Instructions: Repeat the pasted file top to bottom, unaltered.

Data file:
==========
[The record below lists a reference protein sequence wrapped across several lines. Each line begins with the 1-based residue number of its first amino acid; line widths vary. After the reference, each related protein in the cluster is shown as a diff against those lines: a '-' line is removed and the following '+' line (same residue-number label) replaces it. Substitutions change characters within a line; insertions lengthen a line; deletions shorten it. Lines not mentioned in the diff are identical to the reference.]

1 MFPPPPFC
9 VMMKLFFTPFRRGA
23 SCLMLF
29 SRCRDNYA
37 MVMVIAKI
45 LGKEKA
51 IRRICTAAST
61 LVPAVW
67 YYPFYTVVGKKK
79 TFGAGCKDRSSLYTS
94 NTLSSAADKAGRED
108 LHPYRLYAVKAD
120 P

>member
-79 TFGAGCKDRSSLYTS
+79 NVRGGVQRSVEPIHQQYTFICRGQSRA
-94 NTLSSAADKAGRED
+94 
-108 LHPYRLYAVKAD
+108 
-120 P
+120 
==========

[The record below lists a reference protein sequence wrapped across several lines. Each line begins with the 1-based residue number of its first amino acid; line widths vary. After the reference, each related protein in the cluster is shown as a diff against those lines: a '-' line is removed and the following '+' line (same residue-number label) replaces it. Substitutions change characters within a line; insertions lengthen a line; deletions shorten it. Lines not mentioned in the diff are identical to the reference.]

1 MFPPPPFC
9 VMMKLFFTPFRRGA
23 SCLMLF
29 SRCRDNYA
37 MVMVIAKI
45 LGKEKA
51 IRRICTAAST
61 LVPAVW
67 YYPFYTVVGKKK
79 TFGAGCKDRSSLYTS
94 NTLSSAADKAGRED
108 LHPYRLYAVKAD
120 P

>member
-79 TFGAGCKDRSSLYTS
+79 NVRGGVQRSVEPIHQQYTFICRGQSRA
-94 NTLSSAADKAGRED
+94 
-108 LHPYRLYAVKAD
+108 
-120 P
+120 